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Gas prices surged after Hurricane Katrina. But experts say Ida will have limited impact at the pump.

“In the coming days, we’ll likely see the national average increase 3 to 5 cents."

While energy analysts predict that drivers will see moderately higher gas prices in the immediate aftermath of Hurricane Ida, the increases will pale in comparison to the spike after Hurricane Katrina wreaked havoc on New Orleans and the surrounding areas in 2005.

Energy experts were hesitant to say for sure how much of an impact American drivers might face at the gas pump after Ida's landfall on Sunday, but early estimates suggested that it would be modest for most of the country.

“You can't run a refinery without power. Reliability of the grid will determine whether this is a transitory event for oil or not."

After Hurricane Katrina, gas prices jumped roughly 45 cents in six days, according to the AAA. They began to fall after that, but it still took nearly two months before returning to pre-Katrina levels. “Gas prices can spike overnight, and then it just takes a while for them to come down,” said Jeanette Casselano, a AAA spokeswoman.

Based on the strength of Hurricane Ida, Casselano suggested that drivers could see elevated prices for a few weeks. “In the coming days, we’ll likely see the national average increase 3 to 5 cents,” she said.

“In the past when we've had hurricanes blow over refineries, it’s been a week or two… but this was a Category 4 storm when it made landfall,” said Stewart Glickman, energy equity analyst at CFRA Research. “So, I do think gasoline prices are going to be moving up. It wouldn't shock me if they were up, on average, 10 cents a gallon,” he said.

“Inventories of gasoline are quite low, at the bottom of the five-year range,” said Peter McNally, global sector lead for industrials, materials and energy at Third Bridge. “The saving grace is that we’re at the tail end of the driving season.”

Oil market professionals said that a repeat of the chaos that roiled the energy market after Katrina was unlikely following Hurricane Ida’s sweep through Louisiana over the weekend, though. Analysts said that while crews were still trying to reach facilities to assess the damage, it appeared that the worst of the storm’s destruction occurred farther east than where much of the energy infrastructure is located.

The worst of the storm’s destruction occurred farther east than where much of the energy infrastructure is located.

And although energy production in the area has grown in aggregate since 2005, the rise of shale oil production means that American energy output is much more geographically diversified, McNally said. “Gulf production is higher than it was in 2005, but as a percentage of the total pie, it’s smaller.”

Oil companies also learned to be better prepared for big storms after Hurricane Katrina, said Patrick De Haan, head of petroleum analysis at GasBuddy.

“Katrina was the one thing that prepared us for Ida — the sheer magnitude of Katrina,” he said. “So many rigs that did sustain damage from Katrina have beefed up their moorings and their anchorings. If anything prepared oil rigs, it was Katrina.”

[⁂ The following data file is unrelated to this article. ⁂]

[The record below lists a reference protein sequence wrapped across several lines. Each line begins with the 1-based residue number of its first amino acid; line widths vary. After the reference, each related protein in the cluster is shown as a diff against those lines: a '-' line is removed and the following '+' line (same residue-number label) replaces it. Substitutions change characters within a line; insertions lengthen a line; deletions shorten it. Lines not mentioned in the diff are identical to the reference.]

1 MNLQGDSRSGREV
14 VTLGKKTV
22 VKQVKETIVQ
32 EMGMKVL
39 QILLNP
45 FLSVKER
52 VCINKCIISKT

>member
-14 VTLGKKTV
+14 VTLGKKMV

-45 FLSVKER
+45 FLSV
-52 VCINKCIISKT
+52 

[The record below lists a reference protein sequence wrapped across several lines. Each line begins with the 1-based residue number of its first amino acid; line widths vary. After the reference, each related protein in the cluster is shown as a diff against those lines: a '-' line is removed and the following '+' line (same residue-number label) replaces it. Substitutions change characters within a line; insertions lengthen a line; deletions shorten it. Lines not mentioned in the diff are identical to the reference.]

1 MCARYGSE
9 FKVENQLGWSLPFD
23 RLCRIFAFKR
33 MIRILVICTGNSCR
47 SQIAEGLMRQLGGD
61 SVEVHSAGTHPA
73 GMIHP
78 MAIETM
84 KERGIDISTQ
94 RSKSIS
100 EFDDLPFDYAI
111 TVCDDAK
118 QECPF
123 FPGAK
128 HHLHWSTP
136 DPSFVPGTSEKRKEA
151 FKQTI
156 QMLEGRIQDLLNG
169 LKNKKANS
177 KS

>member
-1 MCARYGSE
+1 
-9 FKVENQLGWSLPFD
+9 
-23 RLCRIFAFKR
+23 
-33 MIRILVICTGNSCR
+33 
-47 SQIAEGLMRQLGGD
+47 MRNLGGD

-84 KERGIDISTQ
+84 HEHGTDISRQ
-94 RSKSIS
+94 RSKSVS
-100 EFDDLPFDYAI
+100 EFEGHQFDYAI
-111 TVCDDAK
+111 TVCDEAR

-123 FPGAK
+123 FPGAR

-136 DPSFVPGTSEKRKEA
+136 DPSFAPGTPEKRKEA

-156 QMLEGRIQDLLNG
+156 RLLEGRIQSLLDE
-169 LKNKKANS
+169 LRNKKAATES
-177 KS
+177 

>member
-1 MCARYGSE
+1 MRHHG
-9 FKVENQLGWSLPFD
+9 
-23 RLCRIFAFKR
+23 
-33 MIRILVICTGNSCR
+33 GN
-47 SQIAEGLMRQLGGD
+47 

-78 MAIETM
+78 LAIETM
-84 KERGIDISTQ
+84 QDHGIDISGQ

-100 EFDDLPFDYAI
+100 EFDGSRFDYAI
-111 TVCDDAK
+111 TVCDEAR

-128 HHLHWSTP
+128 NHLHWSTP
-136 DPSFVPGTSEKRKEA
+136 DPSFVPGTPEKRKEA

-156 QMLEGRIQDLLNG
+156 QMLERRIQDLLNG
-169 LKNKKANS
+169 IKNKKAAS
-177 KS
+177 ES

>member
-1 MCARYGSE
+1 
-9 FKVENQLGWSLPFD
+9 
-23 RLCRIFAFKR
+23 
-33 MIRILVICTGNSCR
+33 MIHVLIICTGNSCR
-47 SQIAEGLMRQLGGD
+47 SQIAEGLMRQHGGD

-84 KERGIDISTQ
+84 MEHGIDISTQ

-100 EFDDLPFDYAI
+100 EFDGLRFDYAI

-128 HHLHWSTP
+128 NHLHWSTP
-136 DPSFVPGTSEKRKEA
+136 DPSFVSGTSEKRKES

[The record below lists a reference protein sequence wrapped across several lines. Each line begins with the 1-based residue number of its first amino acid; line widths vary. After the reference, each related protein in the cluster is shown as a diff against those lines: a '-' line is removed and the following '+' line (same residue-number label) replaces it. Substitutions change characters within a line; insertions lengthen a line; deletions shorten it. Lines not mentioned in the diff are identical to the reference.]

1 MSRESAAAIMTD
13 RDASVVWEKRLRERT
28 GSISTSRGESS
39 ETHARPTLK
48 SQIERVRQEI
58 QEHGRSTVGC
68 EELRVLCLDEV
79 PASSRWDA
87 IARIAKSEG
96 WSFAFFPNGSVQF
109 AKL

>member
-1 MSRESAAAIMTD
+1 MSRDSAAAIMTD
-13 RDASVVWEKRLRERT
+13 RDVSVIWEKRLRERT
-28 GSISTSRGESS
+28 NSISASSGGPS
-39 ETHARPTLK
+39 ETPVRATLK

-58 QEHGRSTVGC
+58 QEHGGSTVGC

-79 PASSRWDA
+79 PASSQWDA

There are two main impediments to restarting production: a lack of power and a deluge of water. More than 1 million people have been left without power, and officials are warning that restoration could take several weeks. While industrial infrastructure like oil production and refining facilities are likely to be prioritized when repairs are made to the grid, much remains unknown about the damage the grid has sustained.

“You can't run a refinery without power. Reliability of the grid will determine whether this is a transitory event for oil or not,” Tom Kloza, global head of energy analysis for OPIS by IHSMarkit, wrote Sunday afternoon on Twitter.

The extreme amount of rainfall Ida was forecasted to bring is another point of concern, with analysts drawing parallels to the devastation Hurricane Harvey delivered in 2018 to the Houston area and the vast amount of energy infrastructure there. “The one thing that we can’t do is to figure out how to navigate 1 to 2 feet of rain,” De Haan said.

Climate scientists have suggested that the warmer waters of the Gulf of Mexico are producing storms more capable of unleashing torrential amounts of rain after making landfall.

There also were unknowns remaining Monday surrounding the potential impacts on refining and transportation capabilities. “Some of the nation’s largest refineries are now down. Those are going to be key,” De Haan said. “It’s not so much oil. This is less about oil and more about getting these refineries back.”

Analysts are also waiting to hear when part of the Colonial Pipeline that was shut down in advance of the storm goes back online. This scenario is very different from the ransomware incident that led to the critical fuel artery being offline for several days in May. “Unlike the hacking incident that had an open end date, we know the Colonial Pipeline is typically restored fairly quickly,” De Haan said.

The biggest risk to supply over the next few days stems from the prospect that drivers could panic-buy as they did when the pipeline shut down. “What we can't predict is if we do get any hoarding behavior,” McNally said.

Panic-buying and hoarding behavior were blamed for exacerbating the disruption that event created, particularly in the Southeast. Oil and gas experts pressed the message that overreaction could mean a longer, more expensive path back to normalcy.

“The more that hoarding worsens, the more of a problem it’s going to create in those areas,” De Haan said.